So why did I keep reading a book that made me feel miserable? Believe it or not, this is a love story. Because despite the soul crushing poverty and attendant overwhelming pain, Janie and her family love each other. Hudson has written a novel that simultaneously repulses and taps the depths of human pathos. But by the end of the story readers sense that Janie is going to be ok, despite the absent father, the wreck of a mother, the system that sees her as nothing but trash with no future but to repeat the pattern. What might save her? At the risk of over-simplifying, unconditional love. (And, I am extremely pleased to report, regular visits to the library from a young age.)

Hudson’s talent lies in her ability to write a story no one wants to hear but readers can’t seem to put down. The book was a sensation in Britain, garnering critical praise and prize nominationsGibson’s Book Club this week got into a discussion about what deserves to be called a great book. One thing we agreed on was that good writing doesn’t stay on the page — it enters our hearts and minds and lingers.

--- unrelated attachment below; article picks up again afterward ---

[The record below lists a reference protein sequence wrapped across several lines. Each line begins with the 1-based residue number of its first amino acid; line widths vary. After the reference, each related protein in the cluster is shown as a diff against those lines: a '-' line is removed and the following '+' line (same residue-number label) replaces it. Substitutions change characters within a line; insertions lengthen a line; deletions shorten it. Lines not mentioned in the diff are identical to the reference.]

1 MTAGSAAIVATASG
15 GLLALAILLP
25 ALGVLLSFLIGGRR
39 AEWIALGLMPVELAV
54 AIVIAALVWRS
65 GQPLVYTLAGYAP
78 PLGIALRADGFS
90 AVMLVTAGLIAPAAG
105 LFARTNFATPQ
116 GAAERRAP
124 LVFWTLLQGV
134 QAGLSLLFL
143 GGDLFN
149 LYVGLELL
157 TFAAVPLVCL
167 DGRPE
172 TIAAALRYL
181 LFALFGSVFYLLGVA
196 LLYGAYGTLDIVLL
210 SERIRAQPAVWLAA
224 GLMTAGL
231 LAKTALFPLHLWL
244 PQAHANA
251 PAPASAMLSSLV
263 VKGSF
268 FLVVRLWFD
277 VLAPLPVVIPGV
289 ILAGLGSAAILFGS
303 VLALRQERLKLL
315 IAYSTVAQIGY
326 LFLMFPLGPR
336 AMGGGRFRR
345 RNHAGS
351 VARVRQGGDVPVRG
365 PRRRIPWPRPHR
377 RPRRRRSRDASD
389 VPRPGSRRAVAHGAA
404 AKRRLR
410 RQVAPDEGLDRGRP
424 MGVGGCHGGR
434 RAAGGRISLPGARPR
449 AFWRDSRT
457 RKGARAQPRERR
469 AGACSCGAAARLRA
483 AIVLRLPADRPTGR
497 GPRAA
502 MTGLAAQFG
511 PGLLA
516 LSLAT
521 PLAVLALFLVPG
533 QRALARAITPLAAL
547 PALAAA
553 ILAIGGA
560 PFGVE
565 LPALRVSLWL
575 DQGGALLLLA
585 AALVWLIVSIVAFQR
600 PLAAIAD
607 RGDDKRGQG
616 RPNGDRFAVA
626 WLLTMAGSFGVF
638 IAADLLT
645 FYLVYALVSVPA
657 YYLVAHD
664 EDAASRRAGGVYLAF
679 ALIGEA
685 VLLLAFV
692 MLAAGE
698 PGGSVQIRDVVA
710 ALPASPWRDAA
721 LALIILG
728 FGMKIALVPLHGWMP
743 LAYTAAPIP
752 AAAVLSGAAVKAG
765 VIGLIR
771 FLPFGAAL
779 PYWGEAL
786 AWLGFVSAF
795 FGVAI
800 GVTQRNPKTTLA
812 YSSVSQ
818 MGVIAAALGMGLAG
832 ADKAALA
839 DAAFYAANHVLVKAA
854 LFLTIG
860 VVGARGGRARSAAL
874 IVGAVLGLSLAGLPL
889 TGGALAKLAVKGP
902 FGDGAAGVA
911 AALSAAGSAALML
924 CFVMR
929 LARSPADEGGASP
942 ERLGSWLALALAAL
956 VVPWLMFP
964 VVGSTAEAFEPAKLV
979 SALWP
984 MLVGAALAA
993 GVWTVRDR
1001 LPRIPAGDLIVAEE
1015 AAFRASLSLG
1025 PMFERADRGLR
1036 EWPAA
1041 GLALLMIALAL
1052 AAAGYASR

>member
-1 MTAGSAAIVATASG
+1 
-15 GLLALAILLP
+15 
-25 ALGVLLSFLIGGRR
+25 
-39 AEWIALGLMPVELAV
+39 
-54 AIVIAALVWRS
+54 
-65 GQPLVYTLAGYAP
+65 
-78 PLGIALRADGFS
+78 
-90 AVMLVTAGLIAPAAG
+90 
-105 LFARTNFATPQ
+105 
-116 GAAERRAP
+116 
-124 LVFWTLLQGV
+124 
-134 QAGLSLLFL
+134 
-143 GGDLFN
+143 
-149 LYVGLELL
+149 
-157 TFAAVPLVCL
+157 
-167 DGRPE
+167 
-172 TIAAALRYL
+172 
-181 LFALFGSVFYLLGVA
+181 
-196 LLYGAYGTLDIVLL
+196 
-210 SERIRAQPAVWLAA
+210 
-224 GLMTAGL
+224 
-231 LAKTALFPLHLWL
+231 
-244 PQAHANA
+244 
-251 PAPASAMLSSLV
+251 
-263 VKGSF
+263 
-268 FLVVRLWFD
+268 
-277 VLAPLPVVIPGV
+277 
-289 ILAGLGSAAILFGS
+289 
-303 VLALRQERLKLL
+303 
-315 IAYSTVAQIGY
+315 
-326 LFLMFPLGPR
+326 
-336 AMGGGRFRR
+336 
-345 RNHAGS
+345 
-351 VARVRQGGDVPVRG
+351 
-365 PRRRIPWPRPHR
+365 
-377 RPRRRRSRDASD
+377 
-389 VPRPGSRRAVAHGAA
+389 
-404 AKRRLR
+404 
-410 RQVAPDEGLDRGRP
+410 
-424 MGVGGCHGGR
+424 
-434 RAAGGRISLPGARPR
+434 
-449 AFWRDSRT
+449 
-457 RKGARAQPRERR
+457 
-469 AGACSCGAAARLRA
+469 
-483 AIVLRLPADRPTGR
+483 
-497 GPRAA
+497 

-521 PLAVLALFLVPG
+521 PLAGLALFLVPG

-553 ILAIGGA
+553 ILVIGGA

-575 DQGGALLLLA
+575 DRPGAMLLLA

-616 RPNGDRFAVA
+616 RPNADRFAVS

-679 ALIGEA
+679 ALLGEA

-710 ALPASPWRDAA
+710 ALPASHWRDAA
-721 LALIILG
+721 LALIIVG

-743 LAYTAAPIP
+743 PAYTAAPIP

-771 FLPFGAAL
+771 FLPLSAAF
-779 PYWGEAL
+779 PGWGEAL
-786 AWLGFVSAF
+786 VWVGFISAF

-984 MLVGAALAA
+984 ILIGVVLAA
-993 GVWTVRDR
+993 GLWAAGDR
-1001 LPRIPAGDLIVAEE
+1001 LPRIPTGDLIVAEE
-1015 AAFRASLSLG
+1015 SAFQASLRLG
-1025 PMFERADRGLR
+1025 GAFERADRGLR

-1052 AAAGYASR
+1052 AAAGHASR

That’s what’s been happening to me as I continue to think of Janie. A fictional walk in someone else’s shoes, no matter how painful, can influence the way we see each other in the real world. Janie was with me when I read an article this week about fast food workers’ hopes for living wages. And her world also brought to mind the families caught in the cycle of poverty in the incredibly moving documentary on hunger in America the Computer Scientist and I saw a few months ago, A Place at the Table. 

 I’m fortunate that with the final page of this book I put away the misery Janie lived with and stepped back into my own very comfortable shoes. I read to the end for her, and for everyone like her. Not because I can save them, but because I believe reading — and understanding in even the tiniest way what other’s lives are like — can save us all.

Read Full Post »